All for Heaven, Hell or Hoboken: The World War I Diary and Letters of Clair M. Pfenning, Flash Ranger, Company D, 29th Engineers, AEF
Reprinted by permission of the Author and Publisher
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A TRIP OVER LAND ON THE FRENCH "PULLMAN"
From the Diary of Clair M. Pfennig
Anthony G. Finan
Traveling Across France
Pvt. Pfennig's War Service and Career
At the age of 26, Clair Pfennig was drafted into the National Army of the United States to fight in the World War. After basic training at the Washington DC Barracks, he was assigned to Company D, 29th Engineers. On July 9, 1918 Private Pfenning boarded a transport ship in Hoboken, New Jersey bound for Europe.
Upon arrival in France, Private Pfennig travelled by rail to the Lorraine district of France. In August, he attended advanced training schoolf for engineers at Fort St. Menge outside the town of Langres. There he received specialized instruction in flash ranging at the newly-created Flash and Sound Ranging School. . . [His unit] took up position at the front iin the Toul sector of the Lorraine, outside the town of Thiacourt. . . until the Armistice was signed on November 11, 1918.
After the war ended, his unit was one of the few chosen to travel into Luxembourg and Germany as an occupying force. . . Following a lengthy bout with influenza, Private Pfennig finally returned to the U.S. on March 11, 1919. He received his honorable discharge 11 days later.
Black Doughboys of the Segregated 92nd Division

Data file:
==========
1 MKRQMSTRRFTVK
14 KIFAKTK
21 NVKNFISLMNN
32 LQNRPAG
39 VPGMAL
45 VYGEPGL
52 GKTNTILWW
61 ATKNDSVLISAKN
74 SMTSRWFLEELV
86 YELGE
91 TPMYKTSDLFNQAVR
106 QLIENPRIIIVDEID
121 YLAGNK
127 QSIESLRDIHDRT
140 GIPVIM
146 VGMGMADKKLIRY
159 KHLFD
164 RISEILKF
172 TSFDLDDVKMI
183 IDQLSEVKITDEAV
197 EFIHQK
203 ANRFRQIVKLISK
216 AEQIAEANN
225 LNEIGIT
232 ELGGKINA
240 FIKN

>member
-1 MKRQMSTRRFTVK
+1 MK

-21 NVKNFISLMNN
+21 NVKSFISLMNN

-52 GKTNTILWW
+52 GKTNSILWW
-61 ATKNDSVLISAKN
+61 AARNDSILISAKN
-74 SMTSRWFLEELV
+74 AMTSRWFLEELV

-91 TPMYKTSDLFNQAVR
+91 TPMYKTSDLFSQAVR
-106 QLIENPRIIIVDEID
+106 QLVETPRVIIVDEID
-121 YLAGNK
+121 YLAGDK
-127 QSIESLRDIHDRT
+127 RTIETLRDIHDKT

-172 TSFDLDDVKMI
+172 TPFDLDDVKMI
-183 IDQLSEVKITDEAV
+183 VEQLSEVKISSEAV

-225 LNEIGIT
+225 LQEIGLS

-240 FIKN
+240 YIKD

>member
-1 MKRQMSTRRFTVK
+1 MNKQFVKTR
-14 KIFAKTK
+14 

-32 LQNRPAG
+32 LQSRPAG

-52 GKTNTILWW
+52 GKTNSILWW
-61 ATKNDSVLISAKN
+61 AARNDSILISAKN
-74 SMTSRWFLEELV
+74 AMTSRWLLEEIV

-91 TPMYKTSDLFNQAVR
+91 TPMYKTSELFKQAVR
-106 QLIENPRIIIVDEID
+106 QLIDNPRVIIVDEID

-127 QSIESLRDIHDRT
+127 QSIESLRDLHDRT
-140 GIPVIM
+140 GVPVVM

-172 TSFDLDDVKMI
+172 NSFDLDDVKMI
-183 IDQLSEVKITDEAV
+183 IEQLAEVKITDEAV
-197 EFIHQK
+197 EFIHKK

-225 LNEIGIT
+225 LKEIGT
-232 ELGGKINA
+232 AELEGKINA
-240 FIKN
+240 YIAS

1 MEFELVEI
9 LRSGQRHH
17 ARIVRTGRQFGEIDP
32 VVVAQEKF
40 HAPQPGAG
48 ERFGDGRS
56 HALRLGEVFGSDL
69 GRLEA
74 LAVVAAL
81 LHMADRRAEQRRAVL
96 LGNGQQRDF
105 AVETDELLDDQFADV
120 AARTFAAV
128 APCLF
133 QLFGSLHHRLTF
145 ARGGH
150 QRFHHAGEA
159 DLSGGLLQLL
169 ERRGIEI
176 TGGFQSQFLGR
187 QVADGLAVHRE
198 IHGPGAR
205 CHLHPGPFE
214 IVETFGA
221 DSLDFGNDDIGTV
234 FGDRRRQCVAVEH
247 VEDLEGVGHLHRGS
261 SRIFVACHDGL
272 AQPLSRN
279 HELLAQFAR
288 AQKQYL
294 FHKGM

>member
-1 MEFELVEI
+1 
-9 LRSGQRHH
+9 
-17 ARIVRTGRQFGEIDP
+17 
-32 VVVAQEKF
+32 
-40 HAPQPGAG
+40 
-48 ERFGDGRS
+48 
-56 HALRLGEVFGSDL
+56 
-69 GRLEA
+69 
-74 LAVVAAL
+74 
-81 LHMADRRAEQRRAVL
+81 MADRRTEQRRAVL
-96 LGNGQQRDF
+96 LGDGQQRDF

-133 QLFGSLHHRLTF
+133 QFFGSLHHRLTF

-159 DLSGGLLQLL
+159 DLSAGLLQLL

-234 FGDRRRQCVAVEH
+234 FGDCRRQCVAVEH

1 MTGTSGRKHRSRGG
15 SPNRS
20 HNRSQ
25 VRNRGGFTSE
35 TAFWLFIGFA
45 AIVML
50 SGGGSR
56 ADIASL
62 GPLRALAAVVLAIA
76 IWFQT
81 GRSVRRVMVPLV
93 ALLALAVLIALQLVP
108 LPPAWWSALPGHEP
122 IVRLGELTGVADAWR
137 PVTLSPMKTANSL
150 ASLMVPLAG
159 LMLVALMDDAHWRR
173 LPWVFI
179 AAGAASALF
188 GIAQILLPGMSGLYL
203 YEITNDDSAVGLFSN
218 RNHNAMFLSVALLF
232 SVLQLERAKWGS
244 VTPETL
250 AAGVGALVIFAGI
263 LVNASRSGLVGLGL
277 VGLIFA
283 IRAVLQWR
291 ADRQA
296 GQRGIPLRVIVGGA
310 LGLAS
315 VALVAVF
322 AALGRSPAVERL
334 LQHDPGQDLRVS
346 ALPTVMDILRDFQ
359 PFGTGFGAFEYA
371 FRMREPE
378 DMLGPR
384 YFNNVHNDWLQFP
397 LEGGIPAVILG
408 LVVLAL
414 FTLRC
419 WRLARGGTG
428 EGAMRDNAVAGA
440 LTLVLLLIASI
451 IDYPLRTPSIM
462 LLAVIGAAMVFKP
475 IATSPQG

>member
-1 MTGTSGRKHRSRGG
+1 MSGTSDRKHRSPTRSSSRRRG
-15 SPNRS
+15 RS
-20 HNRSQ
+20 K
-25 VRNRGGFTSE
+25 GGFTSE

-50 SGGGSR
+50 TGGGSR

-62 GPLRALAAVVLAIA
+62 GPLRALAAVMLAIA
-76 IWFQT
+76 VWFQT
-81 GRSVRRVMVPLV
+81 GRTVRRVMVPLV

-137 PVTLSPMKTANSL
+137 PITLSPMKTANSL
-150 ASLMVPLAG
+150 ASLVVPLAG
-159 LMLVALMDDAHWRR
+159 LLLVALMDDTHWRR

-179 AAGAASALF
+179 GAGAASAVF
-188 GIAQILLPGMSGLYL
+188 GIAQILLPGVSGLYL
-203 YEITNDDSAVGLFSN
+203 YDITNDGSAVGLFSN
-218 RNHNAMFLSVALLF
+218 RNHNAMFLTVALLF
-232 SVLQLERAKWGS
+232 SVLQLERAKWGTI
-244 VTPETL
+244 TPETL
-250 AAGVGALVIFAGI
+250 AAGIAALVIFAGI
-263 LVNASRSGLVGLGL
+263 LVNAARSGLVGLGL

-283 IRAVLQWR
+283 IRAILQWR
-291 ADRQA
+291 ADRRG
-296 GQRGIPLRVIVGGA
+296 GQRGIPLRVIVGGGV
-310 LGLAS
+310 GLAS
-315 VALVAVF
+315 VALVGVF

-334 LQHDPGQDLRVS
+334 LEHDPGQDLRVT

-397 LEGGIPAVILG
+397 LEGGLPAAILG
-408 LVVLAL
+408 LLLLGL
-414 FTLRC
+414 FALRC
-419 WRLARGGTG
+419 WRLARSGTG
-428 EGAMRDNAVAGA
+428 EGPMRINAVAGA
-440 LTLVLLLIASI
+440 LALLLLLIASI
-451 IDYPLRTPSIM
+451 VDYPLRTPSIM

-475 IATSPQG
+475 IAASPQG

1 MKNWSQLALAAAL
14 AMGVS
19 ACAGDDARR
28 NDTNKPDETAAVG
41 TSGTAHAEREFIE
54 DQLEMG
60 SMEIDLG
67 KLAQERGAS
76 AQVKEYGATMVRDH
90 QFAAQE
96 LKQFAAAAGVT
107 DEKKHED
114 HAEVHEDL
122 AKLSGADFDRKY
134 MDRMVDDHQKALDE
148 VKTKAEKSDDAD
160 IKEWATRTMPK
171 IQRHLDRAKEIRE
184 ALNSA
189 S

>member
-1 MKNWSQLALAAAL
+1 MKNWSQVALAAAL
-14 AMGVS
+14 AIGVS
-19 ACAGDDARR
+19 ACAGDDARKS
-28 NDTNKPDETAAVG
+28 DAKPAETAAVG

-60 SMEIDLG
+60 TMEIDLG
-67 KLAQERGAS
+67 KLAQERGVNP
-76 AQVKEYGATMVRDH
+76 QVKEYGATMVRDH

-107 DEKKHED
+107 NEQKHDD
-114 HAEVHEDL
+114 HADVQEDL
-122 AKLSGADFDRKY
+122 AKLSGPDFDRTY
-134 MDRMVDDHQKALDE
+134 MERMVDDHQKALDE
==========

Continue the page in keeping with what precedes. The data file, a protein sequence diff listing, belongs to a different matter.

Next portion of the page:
Clair Pfennig's Unit Would Eventually Be Assigned to the Second Army with these Troops
When he returned home to Bristol [Connecticut], Clair Pfenning married Ruth E. Olson, the woman to whom he had proposed priot to his induction. . . [After a career as] a registered engineer and land surveyor in Connecticut...at the age of 81, Clair M. Pfennig died on August 22, 1973.
Pvt. Pfennig Discovers France
Bugle sounded at
Reached R.R. Station
Boarded trains at
Pulled out at
Boarded the "French Pullman" other words "French Freight Cars" sign on door said 8 Chevaux (about 1/2 the Am. Car Size) 40 Hommes so 42 of us piled. Had a slow day. Stoped once for coffee. Food issue was good. Slept on floor. Passed Rennes late at night
Moved on all day destination changed to Langres Station. Sidetracked for some time because of supplies to Chateau Thierry Drive. Passed Tours in P.M. Not much to see but fields. Passed Gun Factory at 7 P.M. "Krupp Factory of France"/ Left main line and moved all night. French coffee served at midnight and tried to sleep -- d___ d___ d___ -- Passed throu Bourges.
Traveled right along during morning. Reached Dijon at 11:30 Red Cross served coffee and cakes. Was best ever. Put in supply of eats left 1:30 P.M. in good spirits. Reached U.S. Camp Williams at 4:00 Side tracked and Red Cross again showed their colors. Was switched around [and] left 7 P.M. reached Langres at 11:30 P.M. Trucks carried us to [Longeau].
Reached Barracks with baggage at 3:30 A.M. Turned in at night on floor. Better than box cars. had little sleep, eat breakfast and visited the French village. All of stone -- manure piles in street. You judge the hospitality and money of a place by the size of the manure pile. Took shoes off first time in four days and washed hands and face. Not able to take bath or wash any thing. Feeling good but tired. Barracks used before by 165th Infantry of Rain Bow Division on arrival.
Gen Pershing Passed in auto at retreat.
Village Behind the Front - Note Manure Piles Near Houses
Was fair day. Good food but not enough. Inspection of rifles at 3:00 P.M. . . Light till 9:30 P.M.
Camp located on huge plataue 1200' A.S.L. [Above Sea Level] and on main truck line to front from Dijon. Prices high.
Clear warm day. Was day of rest. Had Company Bath at 2 P.M. in Canal of the Marne. First bath since the Toloa pumped salt water and first good change since left Wash. Barracks.
Clear [and] warm. Right to buy light wines granted at solidiers hours 10-1:30 [and] 5:00 - 9:00 Served in wine cellars by little beer maids
Saw the French style of Bull servicing Cow on Main St. of Langres.